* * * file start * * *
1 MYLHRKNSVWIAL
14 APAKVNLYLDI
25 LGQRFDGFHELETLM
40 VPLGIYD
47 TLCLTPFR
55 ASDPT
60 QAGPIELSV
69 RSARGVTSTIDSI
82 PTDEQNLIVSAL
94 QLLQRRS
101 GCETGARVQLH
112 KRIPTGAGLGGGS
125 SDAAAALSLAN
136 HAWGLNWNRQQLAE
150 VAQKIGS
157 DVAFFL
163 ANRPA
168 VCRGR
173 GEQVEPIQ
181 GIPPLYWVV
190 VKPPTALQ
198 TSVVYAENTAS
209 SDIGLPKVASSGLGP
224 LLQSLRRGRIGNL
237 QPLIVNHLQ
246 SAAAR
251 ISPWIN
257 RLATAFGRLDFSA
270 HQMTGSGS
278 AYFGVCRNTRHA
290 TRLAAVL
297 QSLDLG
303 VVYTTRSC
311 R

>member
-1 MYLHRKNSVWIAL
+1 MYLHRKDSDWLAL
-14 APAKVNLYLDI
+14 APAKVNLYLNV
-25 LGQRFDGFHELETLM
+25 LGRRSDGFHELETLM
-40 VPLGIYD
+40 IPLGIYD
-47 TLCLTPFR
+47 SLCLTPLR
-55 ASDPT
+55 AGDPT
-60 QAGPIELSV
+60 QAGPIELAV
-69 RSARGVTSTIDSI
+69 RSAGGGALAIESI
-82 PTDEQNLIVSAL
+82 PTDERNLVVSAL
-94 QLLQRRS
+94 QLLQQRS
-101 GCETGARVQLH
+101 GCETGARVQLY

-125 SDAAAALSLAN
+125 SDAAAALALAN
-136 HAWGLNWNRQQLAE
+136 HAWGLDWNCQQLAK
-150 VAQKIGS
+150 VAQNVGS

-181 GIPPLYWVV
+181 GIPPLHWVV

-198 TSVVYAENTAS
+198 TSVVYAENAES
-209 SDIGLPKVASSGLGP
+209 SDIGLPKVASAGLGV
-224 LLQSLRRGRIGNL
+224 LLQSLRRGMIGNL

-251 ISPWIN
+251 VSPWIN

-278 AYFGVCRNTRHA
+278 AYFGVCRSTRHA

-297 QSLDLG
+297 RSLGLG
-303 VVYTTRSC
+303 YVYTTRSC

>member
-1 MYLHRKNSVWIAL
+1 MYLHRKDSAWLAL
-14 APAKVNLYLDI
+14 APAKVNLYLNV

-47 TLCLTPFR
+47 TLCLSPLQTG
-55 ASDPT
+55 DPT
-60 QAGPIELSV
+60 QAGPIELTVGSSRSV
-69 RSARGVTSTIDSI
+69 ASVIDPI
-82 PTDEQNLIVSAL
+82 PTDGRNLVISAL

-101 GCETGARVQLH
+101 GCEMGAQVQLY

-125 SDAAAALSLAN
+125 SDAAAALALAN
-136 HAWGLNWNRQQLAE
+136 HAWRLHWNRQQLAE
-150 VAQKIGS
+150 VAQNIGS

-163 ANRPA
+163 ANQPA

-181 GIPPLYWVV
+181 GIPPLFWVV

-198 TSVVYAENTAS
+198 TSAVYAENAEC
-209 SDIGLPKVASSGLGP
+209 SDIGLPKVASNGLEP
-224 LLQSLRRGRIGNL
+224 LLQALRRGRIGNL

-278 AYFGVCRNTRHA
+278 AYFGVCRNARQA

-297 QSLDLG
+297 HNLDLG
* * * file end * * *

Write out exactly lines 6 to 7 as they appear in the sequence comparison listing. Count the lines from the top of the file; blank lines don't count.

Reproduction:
55 ASDPT
60 QAGPIELSV